Be aware of high-noise environments. Noise, especially above 85 decibels, is the most severe and preventable cause of hearing loss. As a general rule of thumb, if you have to shout to be heard over a noise, it can be harmful to your hearing. Rock concerts and football games, power tools and lawn mowers, hunting and motorcycle riding, are a few of the activities that can hit extreme decibel ranges and damage your hearing.The National Institute for Occupational Safety and Health recommends limiting exposure to 60 minutes in a 90-decibels environment. Yet, in 2013, the Seattle Seahawks fans hit a noise record of 136.6 decibels. Fans boasted on Facebook, “Be LOUD AND PROUD and blow my eardrums out!” They may regret that in a few years.
Bring ear protection to noisy places. If extended time in noisy environments is unavoidable, you can be an advocate for your own hearing by wearing earplugs. Personal ear protection doesn’t have to be obvious or nerdy-looking; today’s earplugs are so small they can hardly be seen, and can reduce noise by 15 to 30 decibels.Hearing health advocates are recognizing the increased noise levels in public spaces and are pushing for stadiums to provide earplugs. The Hearing, Speech and Deafness Center in Seattle took the lead in this initiative and arranged a donation of 30,000 earplugs for the loud Seahawks crowd.
Avoid smoking and secondhand smoke. Research shows that smoking, along with exposure to other people’s smoke, can have a detrimental effect on your hearing. Immediately quitting can help you prevent further damage.
Remember the problem could be in your backyard. You might not be a rock-and-roll fan, but if you mow your lawn weekly you might still be jeopardizing your hearing. Personal ear protection is essential for those who do regular yard work with loud mowers, weed-eaters and blowers, or for those who work regularly with power tools.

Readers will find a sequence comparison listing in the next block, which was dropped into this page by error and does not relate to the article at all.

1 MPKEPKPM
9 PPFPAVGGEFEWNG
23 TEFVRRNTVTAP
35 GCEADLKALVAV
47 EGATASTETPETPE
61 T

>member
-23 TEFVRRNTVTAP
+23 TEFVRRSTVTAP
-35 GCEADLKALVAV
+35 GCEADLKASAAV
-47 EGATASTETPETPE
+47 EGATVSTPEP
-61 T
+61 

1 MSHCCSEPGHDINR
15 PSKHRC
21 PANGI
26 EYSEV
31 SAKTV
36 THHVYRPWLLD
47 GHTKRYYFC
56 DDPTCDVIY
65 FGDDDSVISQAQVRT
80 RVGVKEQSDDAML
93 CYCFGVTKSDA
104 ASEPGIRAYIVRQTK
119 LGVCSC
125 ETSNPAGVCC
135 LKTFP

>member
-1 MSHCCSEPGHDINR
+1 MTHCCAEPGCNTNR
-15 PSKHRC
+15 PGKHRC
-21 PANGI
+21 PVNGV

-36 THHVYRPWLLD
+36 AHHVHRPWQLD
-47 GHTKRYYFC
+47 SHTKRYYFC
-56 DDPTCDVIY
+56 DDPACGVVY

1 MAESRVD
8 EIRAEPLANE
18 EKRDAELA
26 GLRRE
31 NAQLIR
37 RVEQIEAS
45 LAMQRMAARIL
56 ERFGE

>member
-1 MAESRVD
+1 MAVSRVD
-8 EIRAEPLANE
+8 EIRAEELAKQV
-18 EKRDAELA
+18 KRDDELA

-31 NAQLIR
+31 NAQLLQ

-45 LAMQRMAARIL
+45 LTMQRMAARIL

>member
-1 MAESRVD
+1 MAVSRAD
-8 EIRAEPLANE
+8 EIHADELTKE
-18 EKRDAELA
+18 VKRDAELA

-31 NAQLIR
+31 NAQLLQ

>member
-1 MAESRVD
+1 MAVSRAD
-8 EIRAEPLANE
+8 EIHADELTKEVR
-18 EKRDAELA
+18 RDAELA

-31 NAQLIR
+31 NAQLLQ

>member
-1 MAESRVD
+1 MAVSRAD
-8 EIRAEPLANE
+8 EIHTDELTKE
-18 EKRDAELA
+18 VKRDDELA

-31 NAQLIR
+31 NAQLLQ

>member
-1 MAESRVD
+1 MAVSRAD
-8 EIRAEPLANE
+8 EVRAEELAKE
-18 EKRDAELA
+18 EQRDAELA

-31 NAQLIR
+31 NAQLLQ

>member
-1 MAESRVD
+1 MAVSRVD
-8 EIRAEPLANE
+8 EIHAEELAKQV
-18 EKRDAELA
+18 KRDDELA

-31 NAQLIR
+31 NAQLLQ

Be informed about your medications. Some medicines are known to be harmful to hearing, or ototoxic, but patients fail to ask questions about the side effects of their medications. Be a fully informed patient. If the medication you are prescribed could damage your hearing, then carefully consider whether the benefits outweigh the risks. Also, inquire if an alternative medication is available.
Keep your immunizations up to date. Many illnesses, such as measles, mumps, rubella and meningitis, can cause permanent hearing loss. Those diseases are preventable today through immunizations, making it imperative that people of all ages ensure they are up to date on their shots.
Follow safety rules during physical activity. Accidents are another chief cause of hearing damage. The effects of many accidents can be lessened by common sense and safety equipment. Seat belts in cars, helmets while biking or skateboarding, and taking all precautions while scuba diving can keep your body and your hearing safe.
Never put anything into your ear canals. The ear is a very delicate instrument, and attempts to remove ear wax often cause harm. As a rule, don’t stick anything into your ears for any reason. If you want to use cotton swabs, use them to clean the outside of the ear; refrain from sticking them into your ear canal.
Protect yourself from sexually transmitted diseases. There is a known connection between some common sexually transmitted diseases and infections, notably syphilis and herpes, and hearing damage. The infected person or a baby born to a mother with an STD can be affected. Safety first!
Treat ear issues promptly. One key strategy to prevent permanent hearing damage in children or adults is seeking quick treatment of ear infections, severe ear pain, tinnitus and other otological issues. A family doctor, or an ear, nose and throat specialist, and their possible referrals to an audiologist, can help address issues before they lead to future hearing damage.
Please call us today at 1-800-BELTONE if you're noticing any signs of hearing loss for a FREE hearing screening.